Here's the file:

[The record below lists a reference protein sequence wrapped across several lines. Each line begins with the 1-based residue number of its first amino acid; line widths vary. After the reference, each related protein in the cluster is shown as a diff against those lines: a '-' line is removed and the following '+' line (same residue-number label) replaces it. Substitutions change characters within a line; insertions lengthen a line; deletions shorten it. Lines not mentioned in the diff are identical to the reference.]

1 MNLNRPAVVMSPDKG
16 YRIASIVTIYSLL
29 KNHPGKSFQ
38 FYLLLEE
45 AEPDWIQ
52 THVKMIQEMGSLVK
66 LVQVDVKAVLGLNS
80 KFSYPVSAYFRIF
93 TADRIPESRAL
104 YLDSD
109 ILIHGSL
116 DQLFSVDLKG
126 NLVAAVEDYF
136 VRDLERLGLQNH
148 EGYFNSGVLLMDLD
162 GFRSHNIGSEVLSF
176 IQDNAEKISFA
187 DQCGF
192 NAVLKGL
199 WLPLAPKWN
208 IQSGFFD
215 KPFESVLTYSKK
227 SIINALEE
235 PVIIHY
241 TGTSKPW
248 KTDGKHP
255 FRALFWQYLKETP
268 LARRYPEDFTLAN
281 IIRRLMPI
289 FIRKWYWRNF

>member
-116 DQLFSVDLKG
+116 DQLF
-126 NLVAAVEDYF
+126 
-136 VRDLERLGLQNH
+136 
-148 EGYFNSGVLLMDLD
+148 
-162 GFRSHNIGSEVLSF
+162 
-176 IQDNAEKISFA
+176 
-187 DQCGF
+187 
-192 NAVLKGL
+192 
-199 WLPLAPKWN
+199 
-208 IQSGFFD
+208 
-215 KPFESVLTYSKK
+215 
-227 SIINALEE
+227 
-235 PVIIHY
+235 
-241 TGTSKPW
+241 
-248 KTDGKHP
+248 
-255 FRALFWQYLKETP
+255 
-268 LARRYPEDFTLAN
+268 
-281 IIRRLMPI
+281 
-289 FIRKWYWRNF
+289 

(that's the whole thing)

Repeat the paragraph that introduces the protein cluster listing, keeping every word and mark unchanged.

[The record below lists a reference protein sequence wrapped across several lines. Each line begins with the 1-based residue number of its first amino acid; line widths vary. After the reference, each related protein in the cluster is shown as a diff against those lines: a '-' line is removed and the following '+' line (same residue-number label) replaces it. Substitutions change characters within a line; insertions lengthen a line; deletions shorten it. Lines not mentioned in the diff are identical to the reference.]